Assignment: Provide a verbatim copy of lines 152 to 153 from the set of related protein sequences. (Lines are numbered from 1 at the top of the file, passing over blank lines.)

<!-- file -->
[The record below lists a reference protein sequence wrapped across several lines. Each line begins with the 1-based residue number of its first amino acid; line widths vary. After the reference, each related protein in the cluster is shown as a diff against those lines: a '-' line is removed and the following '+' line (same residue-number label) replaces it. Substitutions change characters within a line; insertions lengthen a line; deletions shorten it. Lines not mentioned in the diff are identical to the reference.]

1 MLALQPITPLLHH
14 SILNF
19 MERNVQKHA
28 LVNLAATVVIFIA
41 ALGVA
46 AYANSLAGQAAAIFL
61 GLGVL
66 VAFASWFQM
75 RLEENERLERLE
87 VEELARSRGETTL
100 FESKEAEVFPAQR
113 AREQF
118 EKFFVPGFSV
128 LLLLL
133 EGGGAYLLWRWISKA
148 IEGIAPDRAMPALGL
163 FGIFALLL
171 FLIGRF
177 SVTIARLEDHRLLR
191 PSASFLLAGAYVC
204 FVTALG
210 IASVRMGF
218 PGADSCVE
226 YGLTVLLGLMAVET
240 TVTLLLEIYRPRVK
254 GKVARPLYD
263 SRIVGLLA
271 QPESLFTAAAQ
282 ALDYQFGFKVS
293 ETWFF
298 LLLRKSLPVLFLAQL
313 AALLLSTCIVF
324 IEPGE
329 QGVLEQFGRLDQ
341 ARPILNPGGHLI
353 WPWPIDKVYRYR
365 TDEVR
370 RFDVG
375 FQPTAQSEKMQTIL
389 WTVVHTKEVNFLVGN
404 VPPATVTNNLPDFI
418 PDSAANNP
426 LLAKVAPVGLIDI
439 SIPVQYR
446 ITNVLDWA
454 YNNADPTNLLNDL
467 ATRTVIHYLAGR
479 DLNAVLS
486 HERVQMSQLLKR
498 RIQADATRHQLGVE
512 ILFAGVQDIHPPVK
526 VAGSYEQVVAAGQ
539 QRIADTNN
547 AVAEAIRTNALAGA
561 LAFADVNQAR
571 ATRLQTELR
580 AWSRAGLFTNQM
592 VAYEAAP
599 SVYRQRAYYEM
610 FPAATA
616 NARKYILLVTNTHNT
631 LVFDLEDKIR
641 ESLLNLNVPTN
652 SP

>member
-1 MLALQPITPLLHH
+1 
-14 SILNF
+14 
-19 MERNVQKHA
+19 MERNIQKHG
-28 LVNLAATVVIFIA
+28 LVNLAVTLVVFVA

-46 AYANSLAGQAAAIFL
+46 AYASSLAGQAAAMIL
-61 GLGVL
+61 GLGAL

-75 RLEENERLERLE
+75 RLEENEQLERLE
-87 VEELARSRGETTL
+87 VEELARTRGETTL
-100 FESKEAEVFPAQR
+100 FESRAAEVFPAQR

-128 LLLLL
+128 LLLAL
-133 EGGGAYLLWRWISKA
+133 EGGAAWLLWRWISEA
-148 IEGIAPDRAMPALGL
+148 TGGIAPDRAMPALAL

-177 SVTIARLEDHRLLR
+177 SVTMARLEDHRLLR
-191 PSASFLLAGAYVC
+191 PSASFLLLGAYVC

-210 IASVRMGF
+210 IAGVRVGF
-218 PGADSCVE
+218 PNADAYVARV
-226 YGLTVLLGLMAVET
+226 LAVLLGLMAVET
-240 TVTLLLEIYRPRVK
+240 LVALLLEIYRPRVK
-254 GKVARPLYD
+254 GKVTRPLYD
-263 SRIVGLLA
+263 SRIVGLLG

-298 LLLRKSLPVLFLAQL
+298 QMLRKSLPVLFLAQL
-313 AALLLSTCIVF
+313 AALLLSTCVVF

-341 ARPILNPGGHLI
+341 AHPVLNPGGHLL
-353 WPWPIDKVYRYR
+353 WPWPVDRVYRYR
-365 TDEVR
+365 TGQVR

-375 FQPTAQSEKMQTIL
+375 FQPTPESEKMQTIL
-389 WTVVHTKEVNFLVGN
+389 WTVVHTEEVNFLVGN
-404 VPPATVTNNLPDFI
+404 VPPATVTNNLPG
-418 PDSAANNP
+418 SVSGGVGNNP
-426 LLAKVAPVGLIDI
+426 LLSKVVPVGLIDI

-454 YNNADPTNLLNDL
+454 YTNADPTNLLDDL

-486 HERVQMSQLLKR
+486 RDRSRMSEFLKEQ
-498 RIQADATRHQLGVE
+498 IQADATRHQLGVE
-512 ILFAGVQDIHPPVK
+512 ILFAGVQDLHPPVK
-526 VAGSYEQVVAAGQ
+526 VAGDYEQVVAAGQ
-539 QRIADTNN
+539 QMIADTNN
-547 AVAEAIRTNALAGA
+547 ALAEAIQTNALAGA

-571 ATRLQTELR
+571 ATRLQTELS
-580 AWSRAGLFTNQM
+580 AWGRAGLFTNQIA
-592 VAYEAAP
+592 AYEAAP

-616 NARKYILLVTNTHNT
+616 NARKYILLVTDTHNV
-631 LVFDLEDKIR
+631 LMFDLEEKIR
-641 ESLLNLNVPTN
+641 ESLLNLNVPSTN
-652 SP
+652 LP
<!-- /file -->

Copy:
+641 ESLLNLNVPSTN
-652 SP